A meditation by Andrew Philip Long
December 17, 2017: Lessons and Carols
Joy. Joy! It is everywhere today—in the beautiful music and the pretty lights and the excited voices. It is also on every page of Scripture we’ve read today. Even Adam and Eve were joyful; they disobeyed God and were removed from the garden, but God sent them out with grace for their journey. The prophet Isaiah spoke joyful words over Jerusalem of the coming Messiah. Mary was joyful—a little scared, too—that the Lord had chosen her to be the vessel of humanity’s salvation. Jospeh was joyful that Mary had not stepped out on him. The shepherds were joyful when they were the first to hear of Christ’s birth, especially since they were never the first for anything. The Wise Men were joyful when they first saw Christ’s star, but they were overwhelmed with exceeding great joy when the star led them to the child and his mother and father. And, because of all of this, we are filled with joy in knowing that God keeps promises.
For as much joy as we have in this place today, it is no secret that many things lurk around to steal that joy away. Illness, disease, hunger, poverty, political division, meanness, abuse of power, oppression. Many things can steal or deny our joy. But there is something even more powerful than these. Theodore Roosevelt identified it when he said, “Comparison is the thief of joy.” I think we know that’s true. I’ve done it, and I’m sure you have, too. Rather than be content with what you have or who you are or what you’ve accomplished, we so regularly look to others and decide whether or not we have enough based on what others have or have accomplished.
I suspect this is part of being human. We enjoy the car we drive, until we see a neighbor with a nicer or newer one. We are content in our relationships, but wonder if the couple down the street is happier. We love our kids, but we wonder if they could be more well-rounded or more accomplished, like some of the others kids we know. We feel good about our academic accomplishments and all the blood, sweat, and tears we put into it until we hear about the person who sailed through the same program. Or, from the opposite site, we see where someone has made a mistake and thank our lucky stars we’re smarter than that. Or we look in judgment on the unhappiness of a friend or coworker or family member and sadly conclude that its really their own fault.
At this time of year, comparisons are especially common. The neighbor’s lights are brighter or straighter; the kid down the street got a better bike or better computer; the Joneses are going on a more lavish Christmas vacation; your brother gets a whole week off after Christmas compared to your measly few days. The list could go on, but you get the point: no joy comes from comparisons.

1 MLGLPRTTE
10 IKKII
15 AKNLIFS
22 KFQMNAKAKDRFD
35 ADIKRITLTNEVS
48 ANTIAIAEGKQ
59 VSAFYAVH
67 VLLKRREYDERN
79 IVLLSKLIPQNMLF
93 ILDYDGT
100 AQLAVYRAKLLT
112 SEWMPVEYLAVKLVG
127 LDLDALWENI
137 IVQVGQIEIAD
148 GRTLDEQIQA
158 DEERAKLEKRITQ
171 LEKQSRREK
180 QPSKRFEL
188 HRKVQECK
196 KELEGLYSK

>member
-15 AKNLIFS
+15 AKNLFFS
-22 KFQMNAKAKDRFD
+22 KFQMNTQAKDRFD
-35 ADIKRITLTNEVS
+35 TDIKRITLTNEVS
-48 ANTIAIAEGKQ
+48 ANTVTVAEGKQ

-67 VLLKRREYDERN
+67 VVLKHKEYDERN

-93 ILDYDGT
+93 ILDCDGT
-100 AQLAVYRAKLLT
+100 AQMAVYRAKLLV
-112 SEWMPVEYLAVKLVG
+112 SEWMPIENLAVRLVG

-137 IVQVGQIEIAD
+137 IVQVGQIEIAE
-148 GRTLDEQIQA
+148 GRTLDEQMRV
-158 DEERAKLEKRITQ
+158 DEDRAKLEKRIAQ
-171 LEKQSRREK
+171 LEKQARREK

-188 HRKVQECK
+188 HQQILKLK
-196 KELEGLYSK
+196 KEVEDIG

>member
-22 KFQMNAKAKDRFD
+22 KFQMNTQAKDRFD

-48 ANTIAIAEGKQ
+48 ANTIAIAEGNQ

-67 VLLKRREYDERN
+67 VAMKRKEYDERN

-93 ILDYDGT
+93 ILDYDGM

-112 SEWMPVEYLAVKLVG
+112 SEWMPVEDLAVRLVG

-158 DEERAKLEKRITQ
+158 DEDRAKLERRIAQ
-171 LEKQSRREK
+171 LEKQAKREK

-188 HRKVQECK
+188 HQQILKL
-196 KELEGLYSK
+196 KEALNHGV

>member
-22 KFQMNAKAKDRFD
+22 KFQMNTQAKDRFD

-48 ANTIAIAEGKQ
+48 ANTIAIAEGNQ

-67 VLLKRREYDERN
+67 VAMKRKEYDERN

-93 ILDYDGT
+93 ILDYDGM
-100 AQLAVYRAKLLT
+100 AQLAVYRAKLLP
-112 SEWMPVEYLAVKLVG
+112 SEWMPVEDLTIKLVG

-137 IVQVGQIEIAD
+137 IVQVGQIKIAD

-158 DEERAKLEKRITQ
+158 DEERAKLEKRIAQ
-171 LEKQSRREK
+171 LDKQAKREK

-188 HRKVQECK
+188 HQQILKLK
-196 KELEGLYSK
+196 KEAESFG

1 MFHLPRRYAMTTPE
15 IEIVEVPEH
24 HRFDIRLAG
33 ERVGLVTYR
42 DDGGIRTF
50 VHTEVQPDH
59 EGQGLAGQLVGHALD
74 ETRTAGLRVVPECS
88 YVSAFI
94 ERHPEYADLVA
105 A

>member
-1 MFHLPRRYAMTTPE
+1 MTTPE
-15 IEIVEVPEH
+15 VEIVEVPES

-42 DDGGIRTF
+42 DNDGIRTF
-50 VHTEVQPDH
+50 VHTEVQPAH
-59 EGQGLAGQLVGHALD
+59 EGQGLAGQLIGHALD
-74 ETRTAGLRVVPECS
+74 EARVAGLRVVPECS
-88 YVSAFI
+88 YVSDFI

So in this season, as we get close to the manger in Bethlehem, what if we committed to giving up comparisons? What if we stopped stop judging who we are and what we have based on who someone else is and what they have? Comparisons are not necessary for the people of God. Instead, let’s remember and cling to the most important things of faith and God.
Let’s remember that God gives, and whatever God gives is always enough. Like the laborers who went out into the vineyard at different times of the day, and then received a wage equal to their work, God gives enough and enough is something over which to rejoice!
Let’s remember that God does not give up, but keeps looking to find and save us all. God will not stop until every prodigal is brought home; God will not stop until every sinner has heard that they are more than their mistakes; God will not stop until all eyes have seen the light of Christ’s glory.
Let’s keep doing the things we do best as God’s people. Let’s worship God with our songs and our prayers and our very lives. Let’s open our hearts and minds and homes. Let’s lavish on our neighbors the very best we can offer. Let’s serve those who have been turned away or turned down. Let’s offer radical compassion on the most needy and least worthy. Let’s be the hands and feet, and face, of Christ to a desperate world.
Let’s do all these things and there will be no room for comparisons. In fact, there won’t be room for anything that can take our joy away. We’ll be filled with the joy of Adam Eve because God’s grace attends us every day we are alive. We’ll be filled with the joy of Isaiah because a great light has dawned upon us. We’ll be filled with the joy of Mary and Jospeh because God is faithful and deeply loves us. We’ll be filled with the joy of the shepherds in hearing the news of Christ’s birth, and we’ll joyfully follow the star to wherever God’s promise is born into our world.
And when the star stops, my friends, we’ll see him: the Wonderful Counselor, the Mighty God, the Everlasting Father, the Prince of Peace, and our joy will be complete. In him we’ll know God’s love for us; in him we’ll know God’s generosity towards us; in him we’ll know that salvation has come for us all. Rejoice, people of God. Rejoice!